In a conference that spent the season on the periphery of the nation's basketball radar, Bradley was the afterthought, the team that was always just outside the conversation.
Two months ago, the Braves were headed back home to Peoria, Ill., licking their wounds after a 80-76 come-from-ahead loss at Creighton. After letting a 10-point halftime lead slip away in five quick minutes and foundering down the stretch, Bradley had a 3-5 record in the Missouri Valley Conference. The Braves were faced with bleak postseason prospects, wasted potential and a seeming inability to win on the road. Even as pundits effused about a "four-bid Valley," Bradley was never one of the teams mentioned.
"We weren't finishing games," said head coach Jim Les, who was a Bradley ball boy in the mid-1970s and the team's point guard in the mid-1980s. "There were stretches where we just shut down during the stretch, especially on the road."
But that was a very distant then, and this is a very real now. After two upsets over two traditional powers of college basketball, the 13th-seeded Braves are among the last 16 teams standing for the first time since 1954, when Forddy Anderson led the little school all the way to the national title game.
According to Les, the turning point of the season came while on the road on Feb. 22 at Northern Iowa, against a Panthers team that had been nationally ranked a week before and had been streaking toward the conference title. With a dominant display of devastating defense and 60 percent shooting, the Braves won 71-48 and claimed their first road victory of the year against the league's elite.
"It was [UNI's] senior night, they had everything going for them," Les said. "But we came in and played very well. To me, that confirmed we were a good basketball team, that we could finish on the road. That win earned us the Valley's respect, and that's when the team earned my respect."
They've only lost once since that stirring victory in Cedar Falls -- in the league tournament title game against Southern Illinois -- and four of those five wins have come away from home. Along the way, the Braves have gained the respect of fans and media across the country.
The last time the Braves were this close to the national title, 6-foot-4 Dick "Mr. Rebound" Estergard patrolled the paint and grabbed a rebound nearly every minute. But this time, Bradley has someone much taller: 7-foot NBA prospect Patrick O'Bryant, who averages 13.2 points and 8.4 boards per game.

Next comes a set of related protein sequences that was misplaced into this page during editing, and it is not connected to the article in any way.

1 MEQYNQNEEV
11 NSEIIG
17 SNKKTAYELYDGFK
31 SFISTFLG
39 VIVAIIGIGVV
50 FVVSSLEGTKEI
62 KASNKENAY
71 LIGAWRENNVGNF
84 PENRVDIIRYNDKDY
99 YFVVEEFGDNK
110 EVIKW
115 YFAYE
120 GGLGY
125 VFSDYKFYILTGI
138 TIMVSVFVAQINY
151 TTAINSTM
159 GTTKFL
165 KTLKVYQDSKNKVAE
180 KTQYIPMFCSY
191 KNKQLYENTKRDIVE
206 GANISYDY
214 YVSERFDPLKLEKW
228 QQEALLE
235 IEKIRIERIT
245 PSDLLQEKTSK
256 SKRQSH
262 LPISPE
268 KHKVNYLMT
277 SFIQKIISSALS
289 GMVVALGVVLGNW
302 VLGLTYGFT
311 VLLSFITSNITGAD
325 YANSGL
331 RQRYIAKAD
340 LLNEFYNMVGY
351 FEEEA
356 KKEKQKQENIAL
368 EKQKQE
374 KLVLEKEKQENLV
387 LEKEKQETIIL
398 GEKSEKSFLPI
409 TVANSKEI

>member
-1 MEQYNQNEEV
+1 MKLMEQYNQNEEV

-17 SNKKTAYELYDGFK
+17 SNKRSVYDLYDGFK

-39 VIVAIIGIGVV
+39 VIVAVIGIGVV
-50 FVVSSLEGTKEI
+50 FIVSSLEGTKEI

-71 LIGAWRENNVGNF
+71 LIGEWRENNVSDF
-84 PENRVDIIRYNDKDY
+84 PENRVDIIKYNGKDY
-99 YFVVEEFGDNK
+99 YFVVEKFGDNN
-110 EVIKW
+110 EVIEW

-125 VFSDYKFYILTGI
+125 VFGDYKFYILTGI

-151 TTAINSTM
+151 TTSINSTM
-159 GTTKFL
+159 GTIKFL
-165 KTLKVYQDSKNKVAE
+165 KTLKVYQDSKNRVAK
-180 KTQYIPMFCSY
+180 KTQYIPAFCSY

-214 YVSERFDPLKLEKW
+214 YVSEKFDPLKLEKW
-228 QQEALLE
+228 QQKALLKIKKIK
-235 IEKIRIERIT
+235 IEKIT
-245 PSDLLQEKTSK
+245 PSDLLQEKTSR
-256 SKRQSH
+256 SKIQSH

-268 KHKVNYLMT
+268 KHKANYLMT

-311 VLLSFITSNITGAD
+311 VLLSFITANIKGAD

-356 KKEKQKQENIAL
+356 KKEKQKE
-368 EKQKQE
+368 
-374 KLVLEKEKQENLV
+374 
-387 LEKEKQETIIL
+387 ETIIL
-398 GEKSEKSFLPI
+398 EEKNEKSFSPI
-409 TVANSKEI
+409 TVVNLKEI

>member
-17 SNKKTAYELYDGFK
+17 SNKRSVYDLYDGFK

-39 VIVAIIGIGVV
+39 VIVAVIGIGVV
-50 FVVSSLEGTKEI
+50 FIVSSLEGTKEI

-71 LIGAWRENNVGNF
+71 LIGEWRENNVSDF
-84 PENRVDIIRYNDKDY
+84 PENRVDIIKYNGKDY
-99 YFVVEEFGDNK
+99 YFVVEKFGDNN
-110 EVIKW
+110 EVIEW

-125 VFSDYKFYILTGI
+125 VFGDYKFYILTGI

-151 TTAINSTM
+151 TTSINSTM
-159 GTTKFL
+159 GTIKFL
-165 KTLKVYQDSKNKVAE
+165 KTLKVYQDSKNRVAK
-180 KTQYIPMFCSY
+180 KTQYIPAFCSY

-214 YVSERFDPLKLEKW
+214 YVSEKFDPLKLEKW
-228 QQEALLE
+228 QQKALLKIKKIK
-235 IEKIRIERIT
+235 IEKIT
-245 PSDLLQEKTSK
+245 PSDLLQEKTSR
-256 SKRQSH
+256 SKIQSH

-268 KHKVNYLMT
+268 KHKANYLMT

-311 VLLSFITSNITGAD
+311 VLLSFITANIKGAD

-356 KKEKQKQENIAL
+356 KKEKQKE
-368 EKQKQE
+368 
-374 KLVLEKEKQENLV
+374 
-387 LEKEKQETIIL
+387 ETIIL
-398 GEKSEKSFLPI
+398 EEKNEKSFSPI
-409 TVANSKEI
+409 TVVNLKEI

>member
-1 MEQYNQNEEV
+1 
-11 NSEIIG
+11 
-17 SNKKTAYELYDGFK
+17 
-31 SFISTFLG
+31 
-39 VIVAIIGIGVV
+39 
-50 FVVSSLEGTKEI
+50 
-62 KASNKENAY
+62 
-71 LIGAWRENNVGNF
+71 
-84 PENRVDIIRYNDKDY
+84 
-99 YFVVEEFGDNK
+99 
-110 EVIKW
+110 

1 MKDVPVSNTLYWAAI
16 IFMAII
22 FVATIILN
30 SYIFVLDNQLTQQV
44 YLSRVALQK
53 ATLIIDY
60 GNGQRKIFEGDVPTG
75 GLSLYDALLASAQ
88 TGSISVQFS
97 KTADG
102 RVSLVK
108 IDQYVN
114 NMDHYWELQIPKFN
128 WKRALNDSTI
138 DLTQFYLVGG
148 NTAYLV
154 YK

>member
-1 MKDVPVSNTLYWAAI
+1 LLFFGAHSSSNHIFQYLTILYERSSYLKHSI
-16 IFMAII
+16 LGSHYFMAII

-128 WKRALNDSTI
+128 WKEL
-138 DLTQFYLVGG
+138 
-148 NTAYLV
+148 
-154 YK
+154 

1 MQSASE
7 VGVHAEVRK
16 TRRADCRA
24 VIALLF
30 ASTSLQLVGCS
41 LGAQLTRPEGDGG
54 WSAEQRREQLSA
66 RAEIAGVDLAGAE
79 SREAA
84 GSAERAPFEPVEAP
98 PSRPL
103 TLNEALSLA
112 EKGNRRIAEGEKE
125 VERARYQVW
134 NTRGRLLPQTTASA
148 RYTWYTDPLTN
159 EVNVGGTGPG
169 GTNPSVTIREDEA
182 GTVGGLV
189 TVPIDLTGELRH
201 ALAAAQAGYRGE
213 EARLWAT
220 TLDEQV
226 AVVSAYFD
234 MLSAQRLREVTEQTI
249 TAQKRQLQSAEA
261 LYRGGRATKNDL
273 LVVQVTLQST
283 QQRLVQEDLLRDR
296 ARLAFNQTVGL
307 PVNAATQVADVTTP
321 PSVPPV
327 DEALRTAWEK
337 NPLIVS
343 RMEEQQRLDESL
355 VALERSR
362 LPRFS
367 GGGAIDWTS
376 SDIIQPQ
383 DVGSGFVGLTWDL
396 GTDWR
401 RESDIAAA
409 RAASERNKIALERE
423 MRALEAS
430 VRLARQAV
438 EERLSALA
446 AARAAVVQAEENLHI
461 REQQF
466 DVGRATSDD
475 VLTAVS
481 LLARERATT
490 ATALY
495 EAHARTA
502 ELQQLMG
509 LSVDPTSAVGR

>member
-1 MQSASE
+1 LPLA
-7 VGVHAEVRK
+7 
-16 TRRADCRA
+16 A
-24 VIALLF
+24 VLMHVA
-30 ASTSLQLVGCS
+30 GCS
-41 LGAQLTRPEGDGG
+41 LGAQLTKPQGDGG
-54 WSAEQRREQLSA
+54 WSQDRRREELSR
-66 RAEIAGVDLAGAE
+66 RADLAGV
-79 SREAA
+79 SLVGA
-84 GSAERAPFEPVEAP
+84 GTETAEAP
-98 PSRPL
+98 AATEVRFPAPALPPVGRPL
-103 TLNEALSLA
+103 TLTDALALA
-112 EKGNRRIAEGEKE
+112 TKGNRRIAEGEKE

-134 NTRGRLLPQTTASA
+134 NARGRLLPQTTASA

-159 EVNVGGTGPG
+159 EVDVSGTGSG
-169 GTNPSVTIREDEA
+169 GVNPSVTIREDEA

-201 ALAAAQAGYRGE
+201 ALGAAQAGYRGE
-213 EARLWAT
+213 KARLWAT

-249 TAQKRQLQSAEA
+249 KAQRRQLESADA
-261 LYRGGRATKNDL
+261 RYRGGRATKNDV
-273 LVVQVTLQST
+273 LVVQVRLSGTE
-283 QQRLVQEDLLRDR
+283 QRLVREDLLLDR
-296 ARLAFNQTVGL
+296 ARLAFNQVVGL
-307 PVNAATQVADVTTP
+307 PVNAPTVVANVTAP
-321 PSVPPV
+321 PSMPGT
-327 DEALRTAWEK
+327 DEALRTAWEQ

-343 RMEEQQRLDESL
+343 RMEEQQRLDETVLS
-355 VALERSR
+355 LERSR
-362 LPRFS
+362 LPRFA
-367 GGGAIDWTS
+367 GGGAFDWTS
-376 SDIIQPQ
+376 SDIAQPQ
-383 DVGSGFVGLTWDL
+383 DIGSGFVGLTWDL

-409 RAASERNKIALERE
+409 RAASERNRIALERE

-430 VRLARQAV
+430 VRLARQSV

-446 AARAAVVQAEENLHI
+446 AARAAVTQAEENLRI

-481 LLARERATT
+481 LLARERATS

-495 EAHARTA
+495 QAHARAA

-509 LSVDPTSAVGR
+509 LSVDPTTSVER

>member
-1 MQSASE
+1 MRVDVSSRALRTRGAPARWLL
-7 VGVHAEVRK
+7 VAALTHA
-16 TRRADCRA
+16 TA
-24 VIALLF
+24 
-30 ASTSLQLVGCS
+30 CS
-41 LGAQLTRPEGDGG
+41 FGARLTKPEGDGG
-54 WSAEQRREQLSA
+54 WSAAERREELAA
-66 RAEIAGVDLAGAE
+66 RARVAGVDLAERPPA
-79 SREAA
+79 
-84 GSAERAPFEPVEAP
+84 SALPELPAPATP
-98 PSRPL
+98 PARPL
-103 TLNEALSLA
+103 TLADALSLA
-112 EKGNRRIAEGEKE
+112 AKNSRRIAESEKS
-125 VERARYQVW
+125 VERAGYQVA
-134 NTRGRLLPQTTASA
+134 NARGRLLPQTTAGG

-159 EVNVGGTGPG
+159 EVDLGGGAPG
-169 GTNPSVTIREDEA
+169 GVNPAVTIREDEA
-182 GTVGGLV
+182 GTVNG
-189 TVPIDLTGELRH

But this game's touted matchup of true centers didn't really pan out: Pitt's own 7-footer, Aaron Gray, fought foul trouble and frustration all game long, and spent 18 minutes of the game watching longingly as O'Bryant had the paint to himself. Bradley's mammoth Minnesotan scored a game-high 28 points on 10-for-17 shooting, and was only whistled once.
"That was my A-game right there," O'Bryant said afterward. "I think I played a great game, and I think we played a great game as a team, stopping them on defense and doing what it took to win."
"We knew we could guard them, if we just worked on their tendencies and made them go to their weaknesses," said senior forward Marcellus Sommerville, who finished with 18 points and six rebounds. "We know they were scoreless for a while and that was definitely a confidence builder."
When the game was over, the Braves' center went up into the stands and celebrated the Sweet 16 berth with the Bradley faithful. They hadn't had the customary full two days to celebrate the first-round win, as the Braves played Sunday's early game after playing the late game Friday, but they'll have five full days to savor this one before facing 1-seed Memphis for an Elite Eight spot.
"It was a great feeling," O'Bryant said. "Those fans have been with us all year and we wouldn't have been able to do it without them and without their help and support and their cheering and getting into the other teams' heads. ... So it was a great feeling to go up there and thank them all for their support."
Those fans have been on quite a ride, from conference afterthought to regional semifinalist. And that's the type of conference the Valley is: Even the afterthoughts are capable of major NCAA Tournament damage.
"In the MVC, we don't have the budget or resources that Pitt or Kansas has," Les said. "But we have awfully good players, and great coaches, and communities that love basketball."
"Here's a rhetorical question," echoed Missouri Valley Conference commissioner Doug Elgin. "What does it say about a league whose fifth-place team beat Kansas, then beat Pitt? A team that that controlled the tempo and beat two heavyweights? It says there must be quality, it says it must be deep."
Kyle Whelliston is the founder of midmajority.com and is a daily contributor to ESPN.com.